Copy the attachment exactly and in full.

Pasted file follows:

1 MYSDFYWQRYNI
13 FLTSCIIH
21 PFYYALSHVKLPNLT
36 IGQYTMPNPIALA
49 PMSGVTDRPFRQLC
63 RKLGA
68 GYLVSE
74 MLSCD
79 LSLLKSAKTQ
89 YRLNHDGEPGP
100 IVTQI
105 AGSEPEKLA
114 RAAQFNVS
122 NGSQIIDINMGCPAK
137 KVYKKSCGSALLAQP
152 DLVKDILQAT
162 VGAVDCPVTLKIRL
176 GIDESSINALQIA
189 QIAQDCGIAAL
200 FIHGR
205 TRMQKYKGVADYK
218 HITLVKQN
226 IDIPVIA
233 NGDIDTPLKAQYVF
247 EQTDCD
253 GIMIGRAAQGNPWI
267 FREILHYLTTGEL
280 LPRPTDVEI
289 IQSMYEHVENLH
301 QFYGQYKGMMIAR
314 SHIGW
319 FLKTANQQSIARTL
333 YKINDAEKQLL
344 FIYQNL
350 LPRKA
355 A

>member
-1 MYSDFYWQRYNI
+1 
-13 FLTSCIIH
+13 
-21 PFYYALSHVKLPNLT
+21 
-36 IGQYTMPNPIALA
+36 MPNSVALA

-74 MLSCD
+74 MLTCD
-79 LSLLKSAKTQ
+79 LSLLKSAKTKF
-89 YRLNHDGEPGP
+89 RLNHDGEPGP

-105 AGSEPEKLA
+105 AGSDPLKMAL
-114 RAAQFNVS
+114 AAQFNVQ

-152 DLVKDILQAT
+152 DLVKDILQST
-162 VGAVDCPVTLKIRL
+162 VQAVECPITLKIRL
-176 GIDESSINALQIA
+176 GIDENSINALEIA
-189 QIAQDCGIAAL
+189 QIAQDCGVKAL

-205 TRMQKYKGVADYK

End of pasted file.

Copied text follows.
1 MYSDFYWQRYNI
13 FLTSCIIH
21 PFYYALSHVKLPNLT
36 IGQYTMPNPIALA
49 PMSGVTDRPFRQLC
63 RKLGA
68 GYLVSE
74 MLSCD
79 LSLLKSAKTQ
89 YRLNHDGEPGP
100 IVTQI
105 AGSEPEKLA
114 RAAQFNVS
122 NGSQIIDINMGCPAK
137 KVYKKSCGSALLAQP
152 DLVKDILQAT
162 VGAVDCPVTLKIRL
176 GIDESSINALQIA
189 QIAQDCGIAAL
200 FIHGR
205 TRMQKYKGVADYK
218 HITLVKQN
226 IDIPVIA
233 NGDIDTPLKAQYVF
247 EQTDCD
253 GIMIGRAAQGNPWI
267 FREILHYLTTGEL
280 LPRPTDVEI
289 IQSMYEHVENLH
301 QFYGQYKGMMIAR
314 SHIGW
319 FLKTANQQSIARTL
333 YKINDAEKQLL
344 FIYQNL
350 LPRKA
355 A

>member
-1 MYSDFYWQRYNI
+1 
-13 FLTSCIIH
+13 
-21 PFYYALSHVKLPNLT
+21 
-36 IGQYTMPNPIALA
+36 MPNSVALA

-74 MLSCD
+74 MLTCD
-79 LSLLKSAKTQ
+79 LSLLKSAKTKF
-89 YRLNHDGEPGP
+89 RLNHDGEPGP

-105 AGSEPEKLA
+105 AGSDPLKMAL
-114 RAAQFNVS
+114 AAQFNVQ

-152 DLVKDILQAT
+152 DLVKDILQST
-162 VGAVDCPVTLKIRL
+162 VQAVECPITLKIRL
-176 GIDESSINALQIA
+176 GIDENSINALEIA
-189 QIAQDCGIAAL
+189 QIAQDCGVKAL

-205 TRMQKYKGVADYK